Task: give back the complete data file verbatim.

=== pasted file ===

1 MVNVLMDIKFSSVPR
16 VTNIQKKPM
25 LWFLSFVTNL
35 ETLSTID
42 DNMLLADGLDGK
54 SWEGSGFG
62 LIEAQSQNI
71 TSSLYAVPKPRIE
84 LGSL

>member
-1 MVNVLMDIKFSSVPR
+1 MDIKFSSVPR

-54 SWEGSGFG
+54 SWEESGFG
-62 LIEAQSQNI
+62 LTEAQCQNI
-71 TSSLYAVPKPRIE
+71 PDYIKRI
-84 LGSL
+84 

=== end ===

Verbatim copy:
1 MVNVLMDIKFSSVPR
16 VTNIQKKPM
25 LWFLSFVTNL
35 ETLSTID
42 DNMLLADGLDGK
54 SWEGSGFG
62 LIEAQSQNI
71 TSSLYAVPKPRIE
84 LGSL

>member
-1 MVNVLMDIKFSSVPR
+1 MDIKFSSVPR

-54 SWEGSGFG
+54 SWEESGFG
-62 LIEAQSQNI
+62 LTEAQCQNI
-71 TSSLYAVPKPRIE
+71 PDYIKRI
-84 LGSL
+84 